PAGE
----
By Ronald Penh
It’s not often you meet someone that is 100 years old. Mabel Burns was born on Jan. 16, 1921 and was raised on a farm in Tennessee.
Judging from that age, you would assume that a profile would talk about her life experiences through the numerous historic events that have occurred within that timespan. But there was something else about Mabel that drew me to her.
She was sweet, soulful, and had a timeless charm to her. In addition, she has a hard-work ethic which she credits to her upbringing on a farm.
Marching at 100 years old, Mabel also appeared very healthy for her age, being able to walk without a cane and communicating clearly in our conversations.
But when she explained to me what “soul food” was, it dawned on me.
She had the ability to draw something precious out of the ordinary things in life.
The term “soul food” has appeared many times in conversation and pop culture, but I wanted to learn more about it and hear its explanation from someone that was personally connected to the phrase.
Before me was a lady that grew up on a farm in Tennessee in 1921, and upon talking to her, it was clear that she was a better source to explain what soul food was than any dictionary definition.
“We weren’t raised with cookbooks,” Mabel shared. “We were raised with making something out of nothing, and adding a little of this and cajun… til’ you got it to taste where you want it.”
After tasting the meal I was offered from her family, the meaning of soul food resonated even further.
I was stunned at how much flavor can be packed into a seemingly simple food item such as corn and green beans.
The savory flavoring of the potatoes in comparison to a raw potato without seasoning was like night and day. It was as if she redesigned what a potato was. Had the texture of the potato not been the same, I would’ve presumed it to be an entirely different piece of food.
And the fried chicken… it was scrumptious. It was tender, crispy, and flavored delightfully.
In my effort to find out the meaning of soul food, I was drawn to a single conclusion. It’s not about the actual food, per se, but the energy and heart that was manifested into the meal by the creator themself. Similar to art — creativity, culture, and spirit are all tools that contribute to the creation of soul food.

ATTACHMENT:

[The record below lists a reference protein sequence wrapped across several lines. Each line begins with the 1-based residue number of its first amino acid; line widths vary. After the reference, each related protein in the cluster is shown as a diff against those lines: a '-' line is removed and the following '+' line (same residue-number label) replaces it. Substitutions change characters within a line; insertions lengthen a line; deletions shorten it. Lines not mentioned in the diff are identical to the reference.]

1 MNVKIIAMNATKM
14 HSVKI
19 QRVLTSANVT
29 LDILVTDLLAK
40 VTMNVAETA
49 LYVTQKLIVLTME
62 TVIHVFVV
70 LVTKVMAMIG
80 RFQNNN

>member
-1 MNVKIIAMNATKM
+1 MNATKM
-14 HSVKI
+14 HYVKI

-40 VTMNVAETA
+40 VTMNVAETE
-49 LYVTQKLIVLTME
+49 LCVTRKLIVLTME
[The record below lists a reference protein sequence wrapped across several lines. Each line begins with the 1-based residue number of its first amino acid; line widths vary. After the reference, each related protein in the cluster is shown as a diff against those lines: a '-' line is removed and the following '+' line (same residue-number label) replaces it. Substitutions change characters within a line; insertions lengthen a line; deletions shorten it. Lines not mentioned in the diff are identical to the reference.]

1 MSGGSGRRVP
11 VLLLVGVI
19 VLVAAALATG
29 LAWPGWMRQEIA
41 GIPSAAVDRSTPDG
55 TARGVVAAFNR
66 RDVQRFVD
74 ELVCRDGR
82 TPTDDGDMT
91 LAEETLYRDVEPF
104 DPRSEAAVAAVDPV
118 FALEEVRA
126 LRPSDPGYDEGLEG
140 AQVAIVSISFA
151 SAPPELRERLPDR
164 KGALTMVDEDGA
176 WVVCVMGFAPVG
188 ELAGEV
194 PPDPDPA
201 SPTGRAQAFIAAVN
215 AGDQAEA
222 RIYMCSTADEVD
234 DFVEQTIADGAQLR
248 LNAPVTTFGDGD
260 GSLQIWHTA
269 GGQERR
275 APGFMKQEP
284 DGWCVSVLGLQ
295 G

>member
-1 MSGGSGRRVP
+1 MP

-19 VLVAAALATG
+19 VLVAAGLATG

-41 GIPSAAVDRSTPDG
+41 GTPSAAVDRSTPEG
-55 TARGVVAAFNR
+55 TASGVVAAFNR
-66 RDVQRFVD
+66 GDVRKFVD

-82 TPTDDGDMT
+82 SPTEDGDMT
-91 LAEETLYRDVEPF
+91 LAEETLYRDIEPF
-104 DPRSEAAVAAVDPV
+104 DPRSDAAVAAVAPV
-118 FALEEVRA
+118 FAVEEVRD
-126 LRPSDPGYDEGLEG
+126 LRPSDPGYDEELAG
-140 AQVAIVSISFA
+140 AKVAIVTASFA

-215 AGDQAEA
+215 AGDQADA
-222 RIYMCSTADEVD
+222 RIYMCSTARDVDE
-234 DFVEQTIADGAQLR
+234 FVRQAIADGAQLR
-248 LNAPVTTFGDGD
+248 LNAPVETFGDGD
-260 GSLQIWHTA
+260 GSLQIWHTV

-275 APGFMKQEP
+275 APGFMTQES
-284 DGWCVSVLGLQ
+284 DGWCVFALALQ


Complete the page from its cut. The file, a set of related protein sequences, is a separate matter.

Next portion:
And on her birthday, she garnered large support from her family. An outdoor, masked celebration was held outside her home.
Wearing a pink sun straw hat and an off white sweater embellished with pearls, she sat comfortably in front of her home, surrounded by various birthday decorations.
Suddenly, numerous police sirens were sounded. Like a chariot of horses, a trail of cop cars approached nearby with their sirens blaring.
Neighbors gathered outside to see what was going on… was there crime nearby?
The police stopped in front of Mabel’s home.
Exiting one of the cars was Gardena police chief Mike Saffell, who greeted Mabel in honor of her 100th birthday.
Councilmember Paulette Francis arrived with the police to also greet Mabel. She awarded Mabel with letters of recognition from State Senator Steven Bradford and the Second Time Around Senior’s Club of Gardena. The empress was crowned.
“Anytime you spend 100 years, you deserve all this and more,” Saffell said. “I think our longtime community members are the backbone of this community. Spending so many years here within the community, that needs to be honored, and that needs to be honored properly.”
Words of Appreciation from Family Members
“Anytime I need advice about anything, whether it be about relationships, whether it be love, whether it be whatever, she always comes with good advice,” granddaughter Pashe Burns said. “And she always goes back to the bible and what Jesus would do and how we should always be at our best no matter what or how anybody treats us, we should always be good to them.”
“She loved everybody, she cooked for everybody, and we grew up in areas (where) everybody kind of helped everybody,” son Richard S. Burns said. “When she’d make lunch for all of us, she’d feed the kids in the neighborhood because she didn’t like seeing nobody starve or go hungry.”
“One thing I can say about her is she’s very loving,” grandson Richard A. Burns said. “That’s the main thing, just loving unconditionally.”